Gamification is also used by the energy industry as an instrument of both surveillance and efficiency. Companies are usually drawn to games because they are a “fun” means of provoking competition between workers and of measuring their subsequent productivity. This without fail works to the employees’ detriment. As the CEO of ThoroughTec Simulation—one of the larger suppliers of military and energy simulation tools—explained in a 2016 interview, “Management [has] come to realize the impact that operators have on the production cycle and even the smallest improvements in operator efficiency can result in huge returns.” In practice, this means that ThoroughTec’s customers have sought “quantitative models to accurately measure performance improvements at the ‘per operator’ level.” The company responds “by developing training technologies with tracking and reporting metrics that could be extrapolated to real world scenarios.” In other words, games function as a bait and switch: the same technology used to lure in potential workers is eventually wielded against them as a determinant of their success.

The collaboration between games and the energy industry can also have a placating effect when it comes to attitudes toward environmental decline. When you engage with the mining industry via a voxel world of pixelated art, extraction is reconfigured as world-building rather than destructive. In the case of games that use Minecraft: Education Edition as a platform, the negative connotations players may associate with fossil fuels can be diluted by their positive feelings toward Minecraft. A similar tactic has notably been used by the U.S. military, which has used Call of Duty and Valorant as recruitment tools on Twitch. By sponsoring esports organizations, teams, and individual players, they gain immediate access to millions of impressionable young people, promising them not only entertainment but also lending vocational legitimacy to what many view as an immature hobby.

But of course, the relationship between games and the environment is not always determined by the energy sector, nor is it inherently negative. As Alenda Y. Chang argues in Playing Nature: Ecology in Video Games, to frame the mediation of video games as a move away from nature is to feed into a false dichotomy between technology and environmentalism. In fact, she writes, “games can offer a compelling way to reconcile a deep connection to nature and the nonhuman world with an equally important connection to technology and the virtual.” While focusing on the ways in which games can bring us out of the domestic realm—such as Pokémon Go—she also stresses the role that graphics and mechanics play in shaping our attitude to nature within games, as well as the underlying environmental model a particular game is built around. Chang emphasizes the difference models of “resource extraction (where the game world is primarily a source of building materials)” and “visual spectacle (where the game world is primarily a scenic backdrop to player action).” In comparison with games like Flower, Firewatch, and Walden, it becomes clear that the the issue with energy simulations is not so much the fact that they are games but the specifics of the gameplay.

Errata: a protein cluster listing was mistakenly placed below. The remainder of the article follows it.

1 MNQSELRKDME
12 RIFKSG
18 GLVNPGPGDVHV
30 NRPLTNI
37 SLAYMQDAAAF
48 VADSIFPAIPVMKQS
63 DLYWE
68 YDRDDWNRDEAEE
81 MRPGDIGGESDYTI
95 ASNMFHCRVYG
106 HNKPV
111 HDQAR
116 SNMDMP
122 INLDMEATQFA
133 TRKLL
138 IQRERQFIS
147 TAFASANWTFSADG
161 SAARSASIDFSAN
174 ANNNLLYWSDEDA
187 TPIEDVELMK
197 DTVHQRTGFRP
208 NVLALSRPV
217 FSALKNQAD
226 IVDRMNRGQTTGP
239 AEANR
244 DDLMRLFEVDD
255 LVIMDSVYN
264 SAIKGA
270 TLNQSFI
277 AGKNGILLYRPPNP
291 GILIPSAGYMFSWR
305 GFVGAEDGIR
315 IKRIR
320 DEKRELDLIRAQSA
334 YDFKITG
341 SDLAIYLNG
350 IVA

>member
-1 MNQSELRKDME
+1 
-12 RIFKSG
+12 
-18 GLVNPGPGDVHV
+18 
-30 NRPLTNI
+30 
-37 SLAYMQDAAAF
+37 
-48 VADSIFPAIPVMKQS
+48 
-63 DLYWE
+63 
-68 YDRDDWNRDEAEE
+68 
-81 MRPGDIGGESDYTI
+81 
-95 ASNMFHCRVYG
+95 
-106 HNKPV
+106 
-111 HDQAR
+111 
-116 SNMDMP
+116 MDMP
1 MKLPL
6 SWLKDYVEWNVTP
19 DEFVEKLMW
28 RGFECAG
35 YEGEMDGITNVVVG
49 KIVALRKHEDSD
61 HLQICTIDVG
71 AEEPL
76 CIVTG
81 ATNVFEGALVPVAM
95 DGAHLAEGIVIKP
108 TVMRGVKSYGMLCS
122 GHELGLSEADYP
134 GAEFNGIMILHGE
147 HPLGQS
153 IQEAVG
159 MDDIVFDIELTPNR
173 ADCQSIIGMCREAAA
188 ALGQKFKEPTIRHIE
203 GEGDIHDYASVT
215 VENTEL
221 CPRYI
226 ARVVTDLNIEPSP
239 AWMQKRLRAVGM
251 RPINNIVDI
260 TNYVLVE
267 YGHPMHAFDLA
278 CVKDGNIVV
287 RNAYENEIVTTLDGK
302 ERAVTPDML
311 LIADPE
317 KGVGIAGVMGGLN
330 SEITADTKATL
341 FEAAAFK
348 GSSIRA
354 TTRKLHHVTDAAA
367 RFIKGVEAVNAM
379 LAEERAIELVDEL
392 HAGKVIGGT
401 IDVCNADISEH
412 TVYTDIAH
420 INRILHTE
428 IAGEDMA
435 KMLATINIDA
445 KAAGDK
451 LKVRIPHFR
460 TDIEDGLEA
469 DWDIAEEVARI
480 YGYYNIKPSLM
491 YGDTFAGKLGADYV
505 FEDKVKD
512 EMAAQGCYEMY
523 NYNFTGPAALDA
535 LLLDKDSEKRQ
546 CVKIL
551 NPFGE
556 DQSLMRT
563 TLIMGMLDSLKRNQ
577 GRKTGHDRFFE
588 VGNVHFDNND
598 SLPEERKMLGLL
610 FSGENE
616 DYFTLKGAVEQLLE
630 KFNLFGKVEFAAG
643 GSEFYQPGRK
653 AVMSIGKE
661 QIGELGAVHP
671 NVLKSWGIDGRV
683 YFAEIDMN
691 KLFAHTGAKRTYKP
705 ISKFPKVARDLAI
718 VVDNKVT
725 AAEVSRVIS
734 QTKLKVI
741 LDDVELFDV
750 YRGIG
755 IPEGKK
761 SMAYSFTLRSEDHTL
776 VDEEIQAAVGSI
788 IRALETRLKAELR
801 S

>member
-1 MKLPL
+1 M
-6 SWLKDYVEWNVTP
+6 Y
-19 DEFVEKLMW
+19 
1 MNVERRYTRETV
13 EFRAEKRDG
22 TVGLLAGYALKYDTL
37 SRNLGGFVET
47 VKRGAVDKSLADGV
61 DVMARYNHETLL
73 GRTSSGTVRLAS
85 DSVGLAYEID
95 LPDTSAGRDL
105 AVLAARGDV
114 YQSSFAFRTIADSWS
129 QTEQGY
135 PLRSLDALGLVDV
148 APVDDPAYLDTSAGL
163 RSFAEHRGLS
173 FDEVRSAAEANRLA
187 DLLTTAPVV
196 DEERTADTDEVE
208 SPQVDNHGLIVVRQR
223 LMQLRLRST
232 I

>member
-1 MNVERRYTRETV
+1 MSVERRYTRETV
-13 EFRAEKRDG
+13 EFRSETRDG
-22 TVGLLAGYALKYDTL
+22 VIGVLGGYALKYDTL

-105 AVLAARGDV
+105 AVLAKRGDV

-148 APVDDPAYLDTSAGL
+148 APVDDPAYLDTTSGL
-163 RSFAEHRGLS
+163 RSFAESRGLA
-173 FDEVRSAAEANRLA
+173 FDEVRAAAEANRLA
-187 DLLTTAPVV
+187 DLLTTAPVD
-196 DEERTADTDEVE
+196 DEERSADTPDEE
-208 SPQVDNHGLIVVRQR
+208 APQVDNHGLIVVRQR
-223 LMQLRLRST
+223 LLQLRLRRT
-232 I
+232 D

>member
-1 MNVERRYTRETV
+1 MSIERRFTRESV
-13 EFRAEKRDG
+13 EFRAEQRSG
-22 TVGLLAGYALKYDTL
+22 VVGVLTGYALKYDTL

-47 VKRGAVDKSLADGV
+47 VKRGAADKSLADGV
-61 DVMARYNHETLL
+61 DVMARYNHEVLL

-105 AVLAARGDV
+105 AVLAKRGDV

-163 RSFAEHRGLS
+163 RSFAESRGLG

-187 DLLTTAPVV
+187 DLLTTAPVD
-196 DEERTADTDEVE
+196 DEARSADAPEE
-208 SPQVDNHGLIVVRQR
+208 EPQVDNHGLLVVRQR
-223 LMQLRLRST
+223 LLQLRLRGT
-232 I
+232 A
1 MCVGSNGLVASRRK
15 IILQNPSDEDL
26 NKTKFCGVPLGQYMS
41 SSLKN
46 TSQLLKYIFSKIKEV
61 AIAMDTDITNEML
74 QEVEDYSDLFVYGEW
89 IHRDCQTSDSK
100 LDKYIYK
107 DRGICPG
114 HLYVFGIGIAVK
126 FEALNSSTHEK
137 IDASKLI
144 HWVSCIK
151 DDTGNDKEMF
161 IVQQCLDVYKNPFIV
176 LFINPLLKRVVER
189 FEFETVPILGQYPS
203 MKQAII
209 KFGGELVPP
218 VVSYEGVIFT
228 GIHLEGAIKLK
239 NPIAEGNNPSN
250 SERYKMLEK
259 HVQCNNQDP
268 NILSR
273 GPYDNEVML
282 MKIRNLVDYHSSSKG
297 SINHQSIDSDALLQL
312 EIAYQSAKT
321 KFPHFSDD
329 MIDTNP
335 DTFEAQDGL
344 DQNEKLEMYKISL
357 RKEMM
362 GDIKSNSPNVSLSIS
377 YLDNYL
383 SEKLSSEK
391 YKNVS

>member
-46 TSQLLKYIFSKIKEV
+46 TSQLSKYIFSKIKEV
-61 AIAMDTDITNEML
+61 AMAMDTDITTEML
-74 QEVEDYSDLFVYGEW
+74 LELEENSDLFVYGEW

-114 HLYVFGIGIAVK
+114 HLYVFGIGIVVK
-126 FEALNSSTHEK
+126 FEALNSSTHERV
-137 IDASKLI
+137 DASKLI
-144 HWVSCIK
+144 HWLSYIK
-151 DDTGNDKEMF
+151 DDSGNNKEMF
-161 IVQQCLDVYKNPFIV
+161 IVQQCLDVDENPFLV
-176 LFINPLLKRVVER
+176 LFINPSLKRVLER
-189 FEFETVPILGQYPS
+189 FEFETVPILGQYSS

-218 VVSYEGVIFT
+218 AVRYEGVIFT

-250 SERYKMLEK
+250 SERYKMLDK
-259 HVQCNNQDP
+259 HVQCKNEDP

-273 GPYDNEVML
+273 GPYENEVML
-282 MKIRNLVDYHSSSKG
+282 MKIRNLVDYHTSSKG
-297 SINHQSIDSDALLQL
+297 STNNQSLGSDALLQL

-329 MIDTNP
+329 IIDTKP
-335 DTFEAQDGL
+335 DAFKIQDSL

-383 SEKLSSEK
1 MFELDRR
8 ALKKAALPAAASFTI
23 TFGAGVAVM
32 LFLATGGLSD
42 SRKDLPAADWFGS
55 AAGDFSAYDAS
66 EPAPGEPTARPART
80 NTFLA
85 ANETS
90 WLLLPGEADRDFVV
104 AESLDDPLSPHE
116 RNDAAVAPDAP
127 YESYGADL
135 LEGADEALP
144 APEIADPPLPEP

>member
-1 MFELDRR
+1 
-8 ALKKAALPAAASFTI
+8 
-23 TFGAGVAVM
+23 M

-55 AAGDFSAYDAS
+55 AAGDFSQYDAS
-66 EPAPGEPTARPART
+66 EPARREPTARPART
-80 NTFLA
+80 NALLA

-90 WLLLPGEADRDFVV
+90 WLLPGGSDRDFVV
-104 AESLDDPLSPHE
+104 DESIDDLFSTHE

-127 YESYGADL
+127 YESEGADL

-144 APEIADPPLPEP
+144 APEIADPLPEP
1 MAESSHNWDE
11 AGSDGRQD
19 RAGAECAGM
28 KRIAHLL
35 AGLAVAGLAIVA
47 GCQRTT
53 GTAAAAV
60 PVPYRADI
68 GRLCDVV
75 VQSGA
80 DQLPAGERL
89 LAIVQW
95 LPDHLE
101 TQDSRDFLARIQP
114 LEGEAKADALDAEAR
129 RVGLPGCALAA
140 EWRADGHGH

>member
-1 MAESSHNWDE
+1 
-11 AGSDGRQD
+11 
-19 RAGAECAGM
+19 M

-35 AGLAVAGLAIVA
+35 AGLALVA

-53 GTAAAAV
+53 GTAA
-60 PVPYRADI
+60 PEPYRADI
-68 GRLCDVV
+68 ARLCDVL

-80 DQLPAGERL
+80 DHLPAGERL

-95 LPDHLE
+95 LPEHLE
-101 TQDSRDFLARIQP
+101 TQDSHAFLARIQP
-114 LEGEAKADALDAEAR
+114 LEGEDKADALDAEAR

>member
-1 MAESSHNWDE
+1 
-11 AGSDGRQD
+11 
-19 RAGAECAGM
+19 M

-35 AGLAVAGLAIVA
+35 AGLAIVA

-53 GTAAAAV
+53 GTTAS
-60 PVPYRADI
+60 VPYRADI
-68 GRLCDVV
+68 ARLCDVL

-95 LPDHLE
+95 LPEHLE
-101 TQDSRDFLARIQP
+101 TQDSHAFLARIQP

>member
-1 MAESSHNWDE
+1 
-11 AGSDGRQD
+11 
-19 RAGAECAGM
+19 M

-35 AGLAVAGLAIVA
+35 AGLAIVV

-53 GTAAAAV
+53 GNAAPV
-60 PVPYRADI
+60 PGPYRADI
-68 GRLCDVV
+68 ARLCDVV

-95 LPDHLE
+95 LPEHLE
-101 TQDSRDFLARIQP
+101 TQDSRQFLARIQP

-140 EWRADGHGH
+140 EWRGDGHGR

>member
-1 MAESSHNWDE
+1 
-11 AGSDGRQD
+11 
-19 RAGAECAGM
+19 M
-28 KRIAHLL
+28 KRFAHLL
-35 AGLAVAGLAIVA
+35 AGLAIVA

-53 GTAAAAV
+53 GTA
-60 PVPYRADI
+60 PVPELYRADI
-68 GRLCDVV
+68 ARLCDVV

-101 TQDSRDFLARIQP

Whether demolishing sandcastles or flicking dominos, destruction is a key component of all kinds of play. In video games, it is used to inculcate players into the rules of the game while also making them more aware of their surroundings. The assurance of immortality allows for experimentation; you can die, be revived, and die again, refining your skills with every acrobatic demise. Often the destruction of a character coincides with the obliteration of their environment, and this taps into its own appeal: the chaotic joy of failure. Famously, SimCity boasts the fun of demolition, as you can bulldoze everything from office blocks to condominiums. This is also largely the appeal of SimRefinery, where you learn about how a refinery functions through its collapse.

But one major difference between popular games and edu-games is that the latter are designed with the intention of conferring knowledge. In the case of games like Resource, Respond, Rescue, the line between fact and fiction is being blurred, as the fun of disaster is co-opted to culture children into budding extractivists. The problem is that the destructible environment surrounding us is not so easy to reload or replenish.